(from Unknown Earth: A Handbook of Geological Enigmas by William R. Corliss.)

http://www.atlantissource.com/home/forgotten_article.htm
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« Reply #12 on: February 16, 2007, 10:08:58 pm »

PROOF OF THE FORMER EXISTANCE OF A
LARGE ISLAND ON THE MID ATLANTIC RIDGE


River Systems Extract - Azores as a Large Island

In 1971 we carried out an inspection of parts of the South Coast of San Miguel, the largest of the Azorean Islands. At one point, we found the remnants of a large, boulder filled, river-bed truncated by the shoreline. The rounded boulders were smoothly water-worn and massive (up to two feet across). The river bed, if we remember correctly, was some two hundred and fifty feet from bank to bank; but there was now insufficient width of island to sustain such a river. The boulders were so worn that they had, obviously, travelled a considerable distance, and a strong current of water with a head of thousands of feet would have been required to transport them. There was no room on the narrow island for such a current to be fostered - the rivers source must have lain to the north, on the flanks of a high mountain range. The present mountains on San Miguel are only a little over 3,000 feet high; and we estimate that it would have required a fall of at least 10,000 feet to have reduced boulders of that size, and hardness, to the degree of roundness which they profess.



This discovery so intrigued us that we started an investigation of the mapped sea-bed around all of the islands, with remarkable results. We started with the 1:1 million scale Admiralty Chart - Arquipelago dos Acores - the numerous soundings of which gave a very good general view of the configuration of the sea bed over the whole group of Azorean islands, covering, from east to west - Ilheus das Formigas, Santa Maria, Sao Miguel, Terciera, Soa Jrge, Graciosa, Pico (with its 7,613 feet high, conical, volcanic peak). These were supplemented by larger scale charts where they were available.

We started by contouring the sea bed at intervals of 100 fathoms (600 feet), and it immediately became clear that the river systems that now modestly drain the southern flanks of Sao Miguel were merely head-water tributaries whose channels continued far out to sea, joining into one great, winding, submarine valley some 40 miles further to the south. Other islands contributed similar results and, outstanding, were the triple group of Fial, Sao Jorge and Terciera whose combined results spawned two long river-like valleys which joined into one large valley to give a system that extended for 180 miles.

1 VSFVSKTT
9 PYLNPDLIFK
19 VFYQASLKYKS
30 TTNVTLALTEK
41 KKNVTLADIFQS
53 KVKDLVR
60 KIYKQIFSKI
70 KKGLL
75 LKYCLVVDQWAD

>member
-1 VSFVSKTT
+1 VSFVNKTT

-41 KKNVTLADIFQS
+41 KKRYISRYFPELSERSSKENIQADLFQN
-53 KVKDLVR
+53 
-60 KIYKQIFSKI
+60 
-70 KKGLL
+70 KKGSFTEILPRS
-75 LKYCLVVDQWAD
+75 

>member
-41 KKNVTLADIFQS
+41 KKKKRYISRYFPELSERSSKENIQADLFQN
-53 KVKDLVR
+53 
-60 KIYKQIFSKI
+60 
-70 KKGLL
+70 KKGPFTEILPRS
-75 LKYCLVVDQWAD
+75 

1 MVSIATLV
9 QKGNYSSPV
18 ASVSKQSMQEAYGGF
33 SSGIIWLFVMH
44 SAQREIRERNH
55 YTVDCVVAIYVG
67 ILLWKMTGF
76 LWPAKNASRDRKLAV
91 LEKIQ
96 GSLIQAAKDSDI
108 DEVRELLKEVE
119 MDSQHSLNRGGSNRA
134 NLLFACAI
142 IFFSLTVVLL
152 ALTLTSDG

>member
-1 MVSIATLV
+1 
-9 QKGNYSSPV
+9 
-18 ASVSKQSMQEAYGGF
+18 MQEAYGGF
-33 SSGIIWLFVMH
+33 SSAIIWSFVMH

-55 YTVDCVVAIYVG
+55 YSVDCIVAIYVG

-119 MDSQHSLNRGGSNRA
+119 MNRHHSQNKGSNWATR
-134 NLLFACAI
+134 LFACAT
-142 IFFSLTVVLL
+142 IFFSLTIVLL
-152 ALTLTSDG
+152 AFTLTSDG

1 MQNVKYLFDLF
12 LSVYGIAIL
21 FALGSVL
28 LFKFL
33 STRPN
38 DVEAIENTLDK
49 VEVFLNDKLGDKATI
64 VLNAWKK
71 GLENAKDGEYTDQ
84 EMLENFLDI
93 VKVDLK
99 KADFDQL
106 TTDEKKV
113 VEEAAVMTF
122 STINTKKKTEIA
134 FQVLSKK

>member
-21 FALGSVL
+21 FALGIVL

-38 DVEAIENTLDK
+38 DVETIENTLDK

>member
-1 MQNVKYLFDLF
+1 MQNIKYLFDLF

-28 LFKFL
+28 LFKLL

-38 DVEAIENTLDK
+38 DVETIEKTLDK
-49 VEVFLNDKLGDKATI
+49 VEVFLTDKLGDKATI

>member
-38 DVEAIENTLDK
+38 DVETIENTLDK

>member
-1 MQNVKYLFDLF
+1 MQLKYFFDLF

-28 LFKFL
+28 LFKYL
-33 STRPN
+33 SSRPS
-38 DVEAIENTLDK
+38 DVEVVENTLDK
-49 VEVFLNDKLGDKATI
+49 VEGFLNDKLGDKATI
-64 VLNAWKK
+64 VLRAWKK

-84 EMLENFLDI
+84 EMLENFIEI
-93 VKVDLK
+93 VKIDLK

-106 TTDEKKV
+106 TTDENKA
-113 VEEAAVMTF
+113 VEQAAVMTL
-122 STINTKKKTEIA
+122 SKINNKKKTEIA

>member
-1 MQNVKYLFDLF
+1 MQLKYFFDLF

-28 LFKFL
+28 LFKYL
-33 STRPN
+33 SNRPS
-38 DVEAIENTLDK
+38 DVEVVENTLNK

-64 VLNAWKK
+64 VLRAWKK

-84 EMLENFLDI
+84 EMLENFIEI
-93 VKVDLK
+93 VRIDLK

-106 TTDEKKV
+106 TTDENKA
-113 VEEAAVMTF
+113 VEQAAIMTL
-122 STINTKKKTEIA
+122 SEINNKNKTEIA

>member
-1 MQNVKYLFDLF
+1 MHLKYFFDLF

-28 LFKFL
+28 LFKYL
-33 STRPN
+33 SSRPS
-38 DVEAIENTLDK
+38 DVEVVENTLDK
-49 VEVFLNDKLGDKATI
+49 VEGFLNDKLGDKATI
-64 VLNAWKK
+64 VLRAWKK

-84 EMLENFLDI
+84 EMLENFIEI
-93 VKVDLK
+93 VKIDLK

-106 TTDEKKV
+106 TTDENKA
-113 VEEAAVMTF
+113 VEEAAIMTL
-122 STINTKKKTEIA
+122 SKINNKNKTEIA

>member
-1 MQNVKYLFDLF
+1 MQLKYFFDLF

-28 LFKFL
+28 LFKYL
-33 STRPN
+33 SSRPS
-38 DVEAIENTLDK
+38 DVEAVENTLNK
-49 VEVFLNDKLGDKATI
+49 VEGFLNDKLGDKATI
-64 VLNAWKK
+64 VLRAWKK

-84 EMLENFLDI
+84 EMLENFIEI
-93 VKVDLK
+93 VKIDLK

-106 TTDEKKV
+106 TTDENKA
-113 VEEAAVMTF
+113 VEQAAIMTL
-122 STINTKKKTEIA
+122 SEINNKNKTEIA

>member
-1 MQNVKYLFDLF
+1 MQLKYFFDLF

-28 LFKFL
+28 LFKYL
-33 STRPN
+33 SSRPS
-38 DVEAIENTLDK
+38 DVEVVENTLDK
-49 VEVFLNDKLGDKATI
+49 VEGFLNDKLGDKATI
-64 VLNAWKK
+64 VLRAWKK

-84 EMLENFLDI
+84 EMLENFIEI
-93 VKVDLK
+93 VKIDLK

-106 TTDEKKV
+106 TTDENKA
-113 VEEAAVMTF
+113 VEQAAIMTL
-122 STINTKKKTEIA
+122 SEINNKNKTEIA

The whole of the Azorean island group was separated and surrounded by a net of submarine valleys that had all the hall-marks of having once been river valley's on the surface. The Azores could - and probably had, within comparatively recent times - sunk by many thousands of feet.

The next step was to decide whether it was possible to detect any particular contours which might point to an ancient shore line pre dating the sinking of the area. In the south, there was a clear break in gradients around the 1,900 fathom (11,400 feet) contour where a very extensive plain dipped sharply into deeper water. In the north, much the same had happened but at a considerably more shallow depth.

It began to look as if a large land mass, 450 miles across from east to west, and 300 miles from north to south, had tilted from north to south and had sunk beneath the waves, leaving only its mountain peaks showing above the waters - peaks which now form the ten islands of the Azores.

After further calculation, we reached the conclusion that the tilting, either before or during foundering, had been of the order of 0.4 degrees, as a result of which the south coast had sunk more than 11,000 feet and the north coast only some 6,000 feet.

We then reconstructed the land profiles to the approximate positions in
which they should have been before the catastrophe. We re-contoured the whole area, raising the north coast by 6,000 feet; the south coast by 11,000 feet; and the intervening area proportionally to the adopted gradient. The result was the outline map shown below.

It was now possible to visualise a great island about the size and shape of Spain, with high mountain ranges rising over 12,000 feet above sea level and impressive rivers running in curving valley systems. In the southeast, a feature which we have called 'The Great Plain' covered an area in excess of 3,500 square miles, and was watered by a river comparable in size to the River Thames in England. It has, and we shall sea, points in common with the great plain described by Plato in his Critias, as being a feature of the Island of Atlantis.

The study on which we have embarked has two parts. The first is to establish that a large island could have existed in mid-Atlantic in Pre-historic times; the second is to determine whether there could have been a connection between the inhabitants of such an island and our heroes - The Shining Ones.

In our judgement, the first of these parts has been successfully determined; and it is proper, therefore, to proceed with an examination of Plato's detailed description of Atlantis and its inhabitants.

Extract from Chapter 18 The Shining Ones by Christian and Barbara Joy O'Brien


 
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« Reply #13 on: February 16, 2007, 10:12:45 pm »





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« Reply #14 on: February 16, 2007, 10:16:57 pm »